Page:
Remembering Dr Sarada Menon, The First Woman Psychiatrist of India

In the 1940s, a young medical graduate from Kerala was adamant that she wanted to take psychiatry as her specialisation. At that time, only men dominated the field of psychiatry, but this young female doctor did not give up. Like this India had its first female psychiatrist – Dr Sarada Menon. This exceptional doctor has left us on 5 December 2021. But her legacy will live on.

Sarada Menon was born on 5 April 1923 in Mangalore, as the youngest of eight children. She grew up in Chennai. She graduated from Madras Medical College in 1951. She started her career at Pittapuram Mission Hospital, Andhra Pradesh.   

In 1959, Dr Sarada Menon obtained her diploma from NIMHANS (The National Institute of Mental Health and Neuro-Sciences), Bengaluru. After that, she joined the Kilpauk Mental Hospital which is now renamed the Institute of Mental Health, Chennai. In 1961, she became the first woman Superintendent of this hospital.

This marked the beginning of an era of reforms in patient care. Under her, the institution started the department of psychiatry, opened an out-patient facility and established regional psychiatric centres at all the district hospitals in the state. Realising that treatment is not enough and rehabilitation is necessary for patients who are abandoned by family, Dr Sarada Menon initiated the participation of social organisations. These social organisations helped in the rehabilitation of mentally ill patients.

Dr Sharadha believed that psychiatry needs more women. She encouraged many women to take up the field of psychiatry. She had a passion for teaching and even now her distinguished studies are recalled with great appreciation.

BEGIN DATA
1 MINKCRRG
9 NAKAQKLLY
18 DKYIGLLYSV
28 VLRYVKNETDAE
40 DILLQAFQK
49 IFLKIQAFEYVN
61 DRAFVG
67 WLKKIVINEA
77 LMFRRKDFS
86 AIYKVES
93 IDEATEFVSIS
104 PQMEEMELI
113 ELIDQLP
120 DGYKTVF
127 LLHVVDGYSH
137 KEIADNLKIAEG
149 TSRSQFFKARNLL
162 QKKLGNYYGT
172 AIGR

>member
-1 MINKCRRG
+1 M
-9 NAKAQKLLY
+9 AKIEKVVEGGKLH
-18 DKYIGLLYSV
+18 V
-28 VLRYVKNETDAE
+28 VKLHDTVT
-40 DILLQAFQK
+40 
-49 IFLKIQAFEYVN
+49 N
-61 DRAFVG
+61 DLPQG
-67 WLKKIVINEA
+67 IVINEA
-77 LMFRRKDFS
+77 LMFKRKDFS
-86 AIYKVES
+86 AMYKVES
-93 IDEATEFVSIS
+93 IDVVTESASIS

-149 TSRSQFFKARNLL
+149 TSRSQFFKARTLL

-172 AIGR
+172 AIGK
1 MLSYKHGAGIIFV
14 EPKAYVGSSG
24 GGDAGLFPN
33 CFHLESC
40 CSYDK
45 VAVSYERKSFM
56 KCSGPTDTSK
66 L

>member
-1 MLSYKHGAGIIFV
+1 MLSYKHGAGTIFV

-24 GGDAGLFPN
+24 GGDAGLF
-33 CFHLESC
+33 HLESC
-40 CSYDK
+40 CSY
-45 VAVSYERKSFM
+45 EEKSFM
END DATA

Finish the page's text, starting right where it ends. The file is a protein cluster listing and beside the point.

After her retirement Dr Sarada Menon was restless, believing that there is much more to be done for the field of psychiatry.  In 1984, Dr Sarada Menon founded the NGO – Schizophrenia Research Foundation (SCARF), along with Dr R Tara and Dr Sadanand Rajkumar. But fundraising for mental health was not an easy task. Dr Tara recalled in her interview to ‘The Hindu’ that Dr Sarada remained unshaken and would often tell her that to work for the good of the community, one must remain insensitive to insults and rebuffs.

Gradually, rising from its modest beginnings, SCARF has now become a nationally and internationally recognised organisation in mental health.

Dr Menon broke the stereotyped opinion that doctors should only prescribe medicines. She spent a lot of time with her patients, identified the stress factors in their lives and spoke to their families. Not surprisingly, many awards found their way to her. It included the prestigious Padma Bhushan in 1992 from the Government of India. She received the Avvaiyar award from the Government of Tamil Nadu in 2016. She was also elected regional vice-president and secretary-general of the World Association for Psychosocial Rehabilitation (WAPR).

Dr Menon died in Chennai on 5 December 2021, at the age of 98. But her friends and disciples remember her with tearful eyes. Dr Sarada would be greatly missed and she would always remain an inspiration and a valuable person in the field of psychiatry. 

Poorna Krishnan

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